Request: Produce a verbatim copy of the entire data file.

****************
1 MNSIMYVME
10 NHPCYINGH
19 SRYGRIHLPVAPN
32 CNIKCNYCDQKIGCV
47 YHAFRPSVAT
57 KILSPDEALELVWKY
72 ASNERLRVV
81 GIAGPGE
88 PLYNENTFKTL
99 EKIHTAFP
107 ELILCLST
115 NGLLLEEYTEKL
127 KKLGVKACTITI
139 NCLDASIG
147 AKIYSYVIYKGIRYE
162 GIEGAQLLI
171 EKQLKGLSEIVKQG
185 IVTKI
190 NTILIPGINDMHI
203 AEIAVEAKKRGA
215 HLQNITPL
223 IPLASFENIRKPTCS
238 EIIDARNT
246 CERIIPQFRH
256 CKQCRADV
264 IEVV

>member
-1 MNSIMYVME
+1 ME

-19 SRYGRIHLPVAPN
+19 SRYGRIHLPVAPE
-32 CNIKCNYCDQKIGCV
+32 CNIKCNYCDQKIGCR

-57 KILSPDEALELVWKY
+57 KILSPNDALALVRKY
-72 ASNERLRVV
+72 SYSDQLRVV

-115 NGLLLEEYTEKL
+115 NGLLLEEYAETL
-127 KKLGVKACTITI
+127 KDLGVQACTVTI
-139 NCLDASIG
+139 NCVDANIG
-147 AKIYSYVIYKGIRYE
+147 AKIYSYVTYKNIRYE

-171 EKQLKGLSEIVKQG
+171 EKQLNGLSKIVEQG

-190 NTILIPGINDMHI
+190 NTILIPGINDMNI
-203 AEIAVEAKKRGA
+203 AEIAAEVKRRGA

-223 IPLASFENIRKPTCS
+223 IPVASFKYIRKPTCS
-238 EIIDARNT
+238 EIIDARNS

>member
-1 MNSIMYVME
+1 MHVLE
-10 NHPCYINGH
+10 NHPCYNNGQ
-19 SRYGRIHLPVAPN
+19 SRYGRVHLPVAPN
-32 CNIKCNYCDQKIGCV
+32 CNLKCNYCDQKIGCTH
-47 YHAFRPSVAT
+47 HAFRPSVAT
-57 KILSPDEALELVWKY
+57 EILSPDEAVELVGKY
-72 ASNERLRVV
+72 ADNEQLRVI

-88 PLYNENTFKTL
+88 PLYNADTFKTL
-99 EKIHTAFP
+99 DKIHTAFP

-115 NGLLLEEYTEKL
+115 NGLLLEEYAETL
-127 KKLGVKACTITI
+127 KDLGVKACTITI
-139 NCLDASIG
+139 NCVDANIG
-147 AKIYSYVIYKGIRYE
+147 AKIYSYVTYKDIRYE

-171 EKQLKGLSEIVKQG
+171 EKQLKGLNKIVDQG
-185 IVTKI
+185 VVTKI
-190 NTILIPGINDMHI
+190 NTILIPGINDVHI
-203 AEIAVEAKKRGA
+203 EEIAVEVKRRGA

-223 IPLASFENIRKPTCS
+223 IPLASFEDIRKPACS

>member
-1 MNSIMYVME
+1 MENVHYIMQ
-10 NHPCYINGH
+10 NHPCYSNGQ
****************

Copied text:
1 MNSIMYVME
10 NHPCYINGH
19 SRYGRIHLPVAPN
32 CNIKCNYCDQKIGCV
47 YHAFRPSVAT
57 KILSPDEALELVWKY
72 ASNERLRVV
81 GIAGPGE
88 PLYNENTFKTL
99 EKIHTAFP
107 ELILCLST
115 NGLLLEEYTEKL
127 KKLGVKACTITI
139 NCLDASIG
147 AKIYSYVIYKGIRYE
162 GIEGAQLLI
171 EKQLKGLSEIVKQG
185 IVTKI
190 NTILIPGINDMHI
203 AEIAVEAKKRGA
215 HLQNITPL
223 IPLASFENIRKPTCS
238 EIIDARNT
246 CERIIPQFRH
256 CKQCRADV
264 IEVV

>member
-1 MNSIMYVME
+1 ME

-19 SRYGRIHLPVAPN
+19 SRYGRIHLPVAPE
-32 CNIKCNYCDQKIGCV
+32 CNIKCNYCDQKIGCR

-57 KILSPDEALELVWKY
+57 KILSPNDALALVRKY
-72 ASNERLRVV
+72 SYSDQLRVV

-115 NGLLLEEYTEKL
+115 NGLLLEEYAETL
-127 KKLGVKACTITI
+127 KDLGVQACTVTI
-139 NCLDASIG
+139 NCVDANIG
-147 AKIYSYVIYKGIRYE
+147 AKIYSYVTYKNIRYE

-171 EKQLKGLSEIVKQG
+171 EKQLNGLSKIVEQG

-190 NTILIPGINDMHI
+190 NTILIPGINDMNI
-203 AEIAVEAKKRGA
+203 AEIAAEVKRRGA

-223 IPLASFENIRKPTCS
+223 IPVASFKYIRKPTCS
-238 EIIDARNT
+238 EIIDARNS

>member
-1 MNSIMYVME
+1 MHVLE
-10 NHPCYINGH
+10 NHPCYNNGQ
-19 SRYGRIHLPVAPN
+19 SRYGRVHLPVAPN
-32 CNIKCNYCDQKIGCV
+32 CNLKCNYCDQKIGCTH
-47 YHAFRPSVAT
+47 HAFRPSVAT
-57 KILSPDEALELVWKY
+57 EILSPDEAVELVGKY
-72 ASNERLRVV
+72 ADNEQLRVI

-88 PLYNENTFKTL
+88 PLYNADTFKTL
-99 EKIHTAFP
+99 DKIHTAFP

-115 NGLLLEEYTEKL
+115 NGLLLEEYAETL
-127 KKLGVKACTITI
+127 KDLGVKACTITI
-139 NCLDASIG
+139 NCVDANIG
-147 AKIYSYVIYKGIRYE
+147 AKIYSYVTYKDIRYE

-171 EKQLKGLSEIVKQG
+171 EKQLKGLNKIVDQG
-185 IVTKI
+185 VVTKI
-190 NTILIPGINDMHI
+190 NTILIPGINDVHI
-203 AEIAVEAKKRGA
+203 EEIAVEVKRRGA

-223 IPLASFENIRKPTCS
+223 IPLASFEDIRKPACS

>member
-1 MNSIMYVME
+1 MENVHYIMQ
-10 NHPCYINGH
+10 NHPCYSNGQ